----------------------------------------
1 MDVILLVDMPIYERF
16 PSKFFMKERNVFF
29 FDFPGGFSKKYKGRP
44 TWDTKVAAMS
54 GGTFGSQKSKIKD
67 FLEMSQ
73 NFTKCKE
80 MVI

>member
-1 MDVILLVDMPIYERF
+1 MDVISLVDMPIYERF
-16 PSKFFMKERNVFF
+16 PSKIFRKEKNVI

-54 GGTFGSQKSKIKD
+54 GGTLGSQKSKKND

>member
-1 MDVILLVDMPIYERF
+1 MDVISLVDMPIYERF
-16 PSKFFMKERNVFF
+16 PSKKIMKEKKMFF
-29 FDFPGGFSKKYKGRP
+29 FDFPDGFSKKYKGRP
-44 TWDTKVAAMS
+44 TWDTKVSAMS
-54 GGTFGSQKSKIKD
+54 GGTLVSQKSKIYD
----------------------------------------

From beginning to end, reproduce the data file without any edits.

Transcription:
1 MDVILLVDMPIYERF
16 PSKFFMKERNVFF
29 FDFPGGFSKKYKGRP
44 TWDTKVAAMS
54 GGTFGSQKSKIKD
67 FLEMSQ
73 NFTKCKE
80 MVI

>member
-1 MDVILLVDMPIYERF
+1 MDVISLVDMPIYERF
-16 PSKFFMKERNVFF
+16 PSKIFRKEKNVI

-54 GGTFGSQKSKIKD
+54 GGTLGSQKSKKND

>member
-1 MDVILLVDMPIYERF
+1 MDVISLVDMPIYERF
-16 PSKFFMKERNVFF
+16 PSKKIMKEKKMFF
-29 FDFPGGFSKKYKGRP
+29 FDFPDGFSKKYKGRP
-44 TWDTKVAAMS
+44 TWDTKVSAMS
-54 GGTFGSQKSKIKD
+54 GGTLVSQKSKIYD